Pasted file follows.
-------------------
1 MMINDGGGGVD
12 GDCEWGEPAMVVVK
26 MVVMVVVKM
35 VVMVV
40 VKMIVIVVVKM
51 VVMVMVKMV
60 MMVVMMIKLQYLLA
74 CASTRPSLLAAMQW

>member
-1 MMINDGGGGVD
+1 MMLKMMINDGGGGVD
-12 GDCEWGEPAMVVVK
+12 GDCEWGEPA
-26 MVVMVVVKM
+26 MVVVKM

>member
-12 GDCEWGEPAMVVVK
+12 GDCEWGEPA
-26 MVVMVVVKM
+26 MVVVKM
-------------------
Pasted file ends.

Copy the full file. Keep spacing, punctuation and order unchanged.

1 MMINDGGGGVD
12 GDCEWGEPAMVVVK
26 MVVMVVVKM
35 VVMVV
40 VKMIVIVVVKM
51 VVMVMVKMV
60 MMVVMMIKLQYLLA
74 CASTRPSLLAAMQW

>member
-1 MMINDGGGGVD
+1 MMLKMMINDGGGGVD
-12 GDCEWGEPAMVVVK
+12 GDCEWGEPA
-26 MVVMVVVKM
+26 MVVVKM

>member
-12 GDCEWGEPAMVVVK
+12 GDCEWGEPA
-26 MVVMVVVKM
+26 MVVVKM